Microsoft is providing more detail (via Bleeping Computer) about how it will drop support for Flash in Edge to dovetail with Adobe’s plans, including some notable exceptions. As expected, Flash will be disabled by default in Edge as of December 2020. Flash versions released before June 2020 will be blocked outright. People using the pre-Chromium version of Edge and Internet Explorer 11 also won’t get Flash security updates from Microsoft.
If you want Flash gone for good, you’ll also have access to a tool that removes Flash as a Windows component. It’ll be available this fall, will show up in Windows update in early 2020, and will be a recommended update “a few months later.” Microsoft warned this will be a “permanent” Windows update — there won’t be any going back.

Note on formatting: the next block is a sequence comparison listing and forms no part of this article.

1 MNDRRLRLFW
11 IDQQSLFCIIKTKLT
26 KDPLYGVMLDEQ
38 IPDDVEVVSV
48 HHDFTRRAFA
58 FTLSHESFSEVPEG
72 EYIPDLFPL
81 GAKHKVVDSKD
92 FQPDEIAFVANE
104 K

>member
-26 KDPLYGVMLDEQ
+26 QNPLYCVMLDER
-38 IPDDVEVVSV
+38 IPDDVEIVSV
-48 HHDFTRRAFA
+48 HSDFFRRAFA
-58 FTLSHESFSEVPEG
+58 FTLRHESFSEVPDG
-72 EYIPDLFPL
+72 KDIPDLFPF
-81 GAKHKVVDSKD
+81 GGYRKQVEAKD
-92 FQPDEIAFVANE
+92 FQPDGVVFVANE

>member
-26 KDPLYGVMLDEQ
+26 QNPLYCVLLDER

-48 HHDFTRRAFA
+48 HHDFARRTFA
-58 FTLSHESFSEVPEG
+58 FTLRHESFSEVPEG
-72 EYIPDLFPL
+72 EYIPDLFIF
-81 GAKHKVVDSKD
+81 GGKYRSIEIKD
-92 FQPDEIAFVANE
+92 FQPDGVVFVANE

As of summer 2021, Microsoft will remove the Flash-related developer frameworks, group policies and user interfaces from legacy Edge and IE11 through cumulative updates across multiple Windows versions, including Windows 10 and 8.1.
Corporate customers that need Flash will still have options. Edge will let Flash run as a plugin through the Internet Explorer mode. You’ll switch away from the Microsoft-supplied Flash code, though, and you won’t get Microsoft’s support as a result.
Microsoft doesn’t have much choice about the primary end-of-2020 cutoff. Google is removing Flash support from Chromium, the underlying engine for the current version of Edge, around the same time. Adobe has added that it will tell people to uninstall Flash well before that change happens. It’s nonetheless good to know just when Microsoft will drop the web technology — and you probably won’t miss it given its obsolescence and security issues.